• Shek Baker

    Wait a sec.

    “However, we know that new highway capacity doesn’t actually reduce driving – it induces more driving.”

    “Gas taxes haven’t risen to accommodate more fuel efficient cars or even for plain old inflation. Nor have they compensated for the fact that driving is declining, meaning less gas consumption (but, puzzlingly, not less road-building).”

    How can we have less driving and more road building, when road building induces driving? Is congestion caused by road building somehow not offset by the overall decline in miles driven?

  • “How can we have less driving and more road building, when road building induces driving?”

    I think the prediction is premature, but some people say we are entering a period when driving declines because of demographic factors: the population is aging, and older people drive less. So far, the decline in driving can be explained by the current recession, and we will see if it continues after the recession ends.

    Nevertheless, building more roads does induce more driving. With any given demographic mix, there is more driving if we build more roads than if we do not. To test whether it is true that more roads induce more driving, you need to correct for demographic changes.

  • Doug

    gecko: No offense to you or anyone else who reads Scientific American, but that magazine hasn’t written anything with content in a gazillion years. I’m pretty sure they research their articles exclusively using Google.

  • J:Lai

    Good point regarding local roads. The maintenance of these roads, including pavement upkeep, snow removal, and traffic signals and signs are all subsidies for car drivers who use them. The only user fee associated with local roads are parking fees, which are typically very small or non-existent.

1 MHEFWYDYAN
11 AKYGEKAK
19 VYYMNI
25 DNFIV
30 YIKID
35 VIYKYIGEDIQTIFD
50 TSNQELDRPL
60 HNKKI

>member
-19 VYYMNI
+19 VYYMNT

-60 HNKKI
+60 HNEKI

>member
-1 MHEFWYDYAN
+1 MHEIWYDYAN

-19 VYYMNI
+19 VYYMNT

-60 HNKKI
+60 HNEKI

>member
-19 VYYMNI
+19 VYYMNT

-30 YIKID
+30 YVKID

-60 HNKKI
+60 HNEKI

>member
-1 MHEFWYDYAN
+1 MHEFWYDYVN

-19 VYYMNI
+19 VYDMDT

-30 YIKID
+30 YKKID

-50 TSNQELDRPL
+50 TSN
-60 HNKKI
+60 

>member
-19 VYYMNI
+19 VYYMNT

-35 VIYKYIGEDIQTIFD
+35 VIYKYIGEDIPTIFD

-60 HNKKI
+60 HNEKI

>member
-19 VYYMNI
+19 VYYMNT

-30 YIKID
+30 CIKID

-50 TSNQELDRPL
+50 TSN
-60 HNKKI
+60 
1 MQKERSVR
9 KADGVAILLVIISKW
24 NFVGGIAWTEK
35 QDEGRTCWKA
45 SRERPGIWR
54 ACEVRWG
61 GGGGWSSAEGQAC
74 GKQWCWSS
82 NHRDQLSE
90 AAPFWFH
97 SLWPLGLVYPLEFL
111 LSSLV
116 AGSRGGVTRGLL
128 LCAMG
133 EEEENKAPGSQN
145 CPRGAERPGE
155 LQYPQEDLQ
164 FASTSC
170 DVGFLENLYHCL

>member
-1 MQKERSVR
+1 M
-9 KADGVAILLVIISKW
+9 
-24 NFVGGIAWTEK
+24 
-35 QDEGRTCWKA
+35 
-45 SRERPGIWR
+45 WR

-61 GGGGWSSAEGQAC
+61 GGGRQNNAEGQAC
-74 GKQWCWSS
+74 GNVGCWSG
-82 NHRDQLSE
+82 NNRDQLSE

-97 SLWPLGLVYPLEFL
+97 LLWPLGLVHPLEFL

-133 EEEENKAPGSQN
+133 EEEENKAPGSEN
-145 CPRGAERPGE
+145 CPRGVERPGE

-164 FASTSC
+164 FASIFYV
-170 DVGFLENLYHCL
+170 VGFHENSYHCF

Regarding the trends in driving, adding road capacity tends to increase total miles travelled in a static analysis (holding other factors constant), but over time changing demographic, economic, and technological factors may dominate.

  • gecko

    #7 Doug, “gecko: No offense to you or anyone else who reads Scientific American, but that magazine hasn’t written anything with content in a gazillion years. I’m pretty sure they research their articles exclusively using Google.”

    No offense but that is a really silly comment.

  • garyg

    Yawn. We’ve been over this again and again. Yes, roads are subsidized. But the subsidy per unit of travel is trivial — on the order of 1 cent per passenger-mile. Transit subsidies, in contrast, are enormous — on the order of 40-100 cents per passenger-mile.

    Tell you what. I’ll agree to give up my trivial road subsidy if you’ll agree to give up your enormous transit subsidy.

  • Will you also give up your gas subsidies, parking subsidies, air pollution externalization, and water pollution and flooding/runoff externalization?